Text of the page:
Cádiz: The End Is Nigh… 

Earlier today I attended my final lesson at the K2 Internacional language school here in Cádiz. The choice was a bit random and based primarily upon the school’s location on what looked like a nice square in the old part of town (and the impressive video on their website) but I picked very well indeed. A fiendlier bunch of staff and students would be hard to find and apart from a few days of feeling that I was a little out of my depth in the fourth week (or was I sulking because the students I had been working with for the previous two weeks had finished their own courses and headed home?), I feel that my objectives have been more than met. Those objectives never included becoming fluent (perhaps one day!) but simply building confidence in using the language in a controlled way in order to plan and deliver lessons for pupils studying the language in Years 7 and 8 at a British secondary school. Ironically what I haven’t learnt in the past five weeks has been much of the vocabularly associated with such lessons – items of stationary, furniture, colours and the like – but I do feel that my understanding of the structure of the language – the grammar – has improved imeasurably and my ability to understand quite high level spoken and written Spanish is good. The matter of comprehension is aided significantly by my excellent knowledge of French (and I’m beginning to appreciate why so many French people say the they can just about understand the gist of what is being said when they hear Spanish being spoken) but I would never have imagined myself actually engaging in intermidiate level conversation in Spanish discussing such diverse subjects as the economic crisis and the nature of the relationship between church and state in Spain that I have been doing over the past few days. Much hesitation is required and not an insignificant amount of time is devoted to flicking back through my notes or consulting a chart of irregular verbs but I am communicating effectively! But let’s not get carried away. The basics still need to be embedded and my ability tonight to engage in a simple conversation to order food and drink in my local cafe still involves me uttering the inevitable ‘no entiendo‘ or ‘I don’t understand‘. But compared to where I was five weeks ago, I am impressed. The key to becoming a successful teacher of low level Spanish in a secondary school back in the UK now lies in my ability over the upcoming weeks and months to get to grips with a wider range of vocabularly, especially that dictated by the average Key Stage 3 curriculum. What I could really do with doing is spending another month or so in Spain doing just that… Ah yes, I almost forgot. That’s exactly what I’m going to be doing!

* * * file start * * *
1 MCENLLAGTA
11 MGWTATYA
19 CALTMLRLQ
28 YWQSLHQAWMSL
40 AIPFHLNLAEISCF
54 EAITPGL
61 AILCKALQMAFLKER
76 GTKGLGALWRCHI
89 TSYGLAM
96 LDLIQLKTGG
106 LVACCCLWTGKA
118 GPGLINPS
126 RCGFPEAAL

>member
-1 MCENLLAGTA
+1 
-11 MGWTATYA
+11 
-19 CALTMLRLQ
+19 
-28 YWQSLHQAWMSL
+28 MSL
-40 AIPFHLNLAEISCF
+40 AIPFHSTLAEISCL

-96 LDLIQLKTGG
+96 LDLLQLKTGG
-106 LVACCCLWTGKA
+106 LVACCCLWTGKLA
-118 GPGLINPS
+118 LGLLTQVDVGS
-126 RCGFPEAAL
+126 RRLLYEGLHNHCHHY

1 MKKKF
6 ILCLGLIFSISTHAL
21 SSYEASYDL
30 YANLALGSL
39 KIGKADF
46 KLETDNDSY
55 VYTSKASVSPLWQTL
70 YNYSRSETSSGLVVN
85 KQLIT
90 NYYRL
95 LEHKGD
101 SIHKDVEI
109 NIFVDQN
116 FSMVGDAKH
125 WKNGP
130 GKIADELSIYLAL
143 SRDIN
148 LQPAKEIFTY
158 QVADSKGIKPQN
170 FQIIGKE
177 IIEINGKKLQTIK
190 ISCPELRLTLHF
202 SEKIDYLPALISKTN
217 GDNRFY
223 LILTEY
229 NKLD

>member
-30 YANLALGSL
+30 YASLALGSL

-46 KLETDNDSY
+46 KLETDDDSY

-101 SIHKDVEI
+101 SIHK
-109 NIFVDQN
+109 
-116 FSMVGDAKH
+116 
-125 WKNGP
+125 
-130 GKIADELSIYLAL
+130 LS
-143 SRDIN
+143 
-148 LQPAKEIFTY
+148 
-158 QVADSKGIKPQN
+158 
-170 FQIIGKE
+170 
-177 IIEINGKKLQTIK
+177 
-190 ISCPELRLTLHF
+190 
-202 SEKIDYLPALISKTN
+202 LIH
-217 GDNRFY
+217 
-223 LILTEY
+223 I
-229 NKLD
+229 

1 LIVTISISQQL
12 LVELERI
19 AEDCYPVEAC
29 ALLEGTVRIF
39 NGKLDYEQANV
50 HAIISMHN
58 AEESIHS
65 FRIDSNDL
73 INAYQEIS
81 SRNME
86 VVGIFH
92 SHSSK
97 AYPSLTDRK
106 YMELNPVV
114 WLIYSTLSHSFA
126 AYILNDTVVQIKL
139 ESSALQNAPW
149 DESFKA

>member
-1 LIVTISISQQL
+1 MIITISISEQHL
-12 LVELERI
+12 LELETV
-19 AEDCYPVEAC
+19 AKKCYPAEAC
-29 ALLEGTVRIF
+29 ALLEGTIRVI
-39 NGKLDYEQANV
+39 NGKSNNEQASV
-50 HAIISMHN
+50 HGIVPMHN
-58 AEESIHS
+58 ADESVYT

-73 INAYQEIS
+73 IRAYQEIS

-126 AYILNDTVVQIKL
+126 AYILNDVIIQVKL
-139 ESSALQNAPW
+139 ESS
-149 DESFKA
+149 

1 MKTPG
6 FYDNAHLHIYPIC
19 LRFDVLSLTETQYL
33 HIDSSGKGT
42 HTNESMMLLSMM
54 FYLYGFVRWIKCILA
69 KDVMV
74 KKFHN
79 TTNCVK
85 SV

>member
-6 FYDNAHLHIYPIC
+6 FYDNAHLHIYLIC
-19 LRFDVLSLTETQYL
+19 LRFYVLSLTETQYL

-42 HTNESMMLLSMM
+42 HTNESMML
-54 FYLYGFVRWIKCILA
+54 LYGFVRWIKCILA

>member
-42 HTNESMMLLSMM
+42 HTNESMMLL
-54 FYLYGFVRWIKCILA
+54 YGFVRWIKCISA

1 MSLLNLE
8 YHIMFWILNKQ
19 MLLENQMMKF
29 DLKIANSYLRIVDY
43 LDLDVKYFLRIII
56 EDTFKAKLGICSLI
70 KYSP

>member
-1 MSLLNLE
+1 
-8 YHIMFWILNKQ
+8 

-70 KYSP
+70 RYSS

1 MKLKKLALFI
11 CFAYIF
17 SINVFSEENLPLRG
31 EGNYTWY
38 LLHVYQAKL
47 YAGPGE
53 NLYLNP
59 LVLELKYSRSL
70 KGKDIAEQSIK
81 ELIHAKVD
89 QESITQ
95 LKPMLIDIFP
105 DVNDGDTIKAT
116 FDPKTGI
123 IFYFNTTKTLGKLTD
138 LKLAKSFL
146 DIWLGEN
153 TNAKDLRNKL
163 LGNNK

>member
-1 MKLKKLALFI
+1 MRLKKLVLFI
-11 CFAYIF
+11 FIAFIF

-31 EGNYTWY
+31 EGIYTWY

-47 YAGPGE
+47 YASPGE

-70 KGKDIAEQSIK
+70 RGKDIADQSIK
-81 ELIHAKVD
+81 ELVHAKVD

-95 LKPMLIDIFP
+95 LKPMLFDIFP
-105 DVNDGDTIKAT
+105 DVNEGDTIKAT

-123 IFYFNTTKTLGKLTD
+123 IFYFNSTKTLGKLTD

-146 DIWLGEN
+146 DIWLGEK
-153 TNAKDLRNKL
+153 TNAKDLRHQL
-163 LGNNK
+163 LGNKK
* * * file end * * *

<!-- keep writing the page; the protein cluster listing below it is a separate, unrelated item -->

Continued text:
Concentrating on learning some Spanish has taken my mind away from the upcoming cycle from Tarifa to Nordkapp although not my eye off the ball. I’m not going to repeat here my exact plans for the next couple of weeks as if you scroll down a few posts you will find them in more detail below. Fundamentally nothing has changed; I return to my uncle’s house in Estepona on Friday to pick up Reggie and then on Tuesday of next week set off to cycle to Tarifa via an overnight stop in Gibraltar where I will spend one final night in the comfort of a hotel – I’m going to book it as soon as I finish writing this – before finding my first campsite somewhere near Europe’s most southerly point. On the subject of which, I do have some good news…